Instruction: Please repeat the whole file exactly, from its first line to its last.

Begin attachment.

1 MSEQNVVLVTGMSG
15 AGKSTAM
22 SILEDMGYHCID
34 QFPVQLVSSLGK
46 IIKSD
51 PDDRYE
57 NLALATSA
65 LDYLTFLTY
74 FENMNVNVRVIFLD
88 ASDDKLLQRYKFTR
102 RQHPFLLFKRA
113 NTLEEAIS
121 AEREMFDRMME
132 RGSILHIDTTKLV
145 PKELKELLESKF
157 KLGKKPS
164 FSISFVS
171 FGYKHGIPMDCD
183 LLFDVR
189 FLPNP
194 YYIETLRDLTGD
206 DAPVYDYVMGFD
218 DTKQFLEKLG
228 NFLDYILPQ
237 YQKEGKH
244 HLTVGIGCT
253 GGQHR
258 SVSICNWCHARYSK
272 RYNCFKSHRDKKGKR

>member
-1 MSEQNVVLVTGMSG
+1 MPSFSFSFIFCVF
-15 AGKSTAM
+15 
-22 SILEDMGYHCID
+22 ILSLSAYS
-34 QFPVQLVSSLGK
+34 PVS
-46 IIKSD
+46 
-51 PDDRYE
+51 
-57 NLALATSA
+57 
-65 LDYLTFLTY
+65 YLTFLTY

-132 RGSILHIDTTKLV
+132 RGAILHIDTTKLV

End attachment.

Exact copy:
1 MSEQNVVLVTGMSG
15 AGKSTAM
22 SILEDMGYHCID
34 QFPVQLVSSLGK
46 IIKSD
51 PDDRYE
57 NLALATSA
65 LDYLTFLTY
74 FENMNVNVRVIFLD
88 ASDDKLLQRYKFTR
102 RQHPFLLFKRA
113 NTLEEAIS
121 AEREMFDRMME
132 RGSILHIDTTKLV
145 PKELKELLESKF
157 KLGKKPS
164 FSISFVS
171 FGYKHGIPMDCD
183 LLFDVR
189 FLPNP
194 YYIETLRDLTGD
206 DAPVYDYVMGFD
218 DTKQFLEKLG
228 NFLDYILPQ
237 YQKEGKH
244 HLTVGIGCT
253 GGQHR
258 SVSICNWCHARYSK
272 RYNCFKSHRDKKGKR

>member
-1 MSEQNVVLVTGMSG
+1 MPSFSFSFIFCVF
-15 AGKSTAM
+15 
-22 SILEDMGYHCID
+22 ILSLSAYS
-34 QFPVQLVSSLGK
+34 PVS
-46 IIKSD
+46 
-51 PDDRYE
+51 
-57 NLALATSA
+57 
-65 LDYLTFLTY
+65 YLTFLTY

-132 RGSILHIDTTKLV
+132 RGAILHIDTTKLV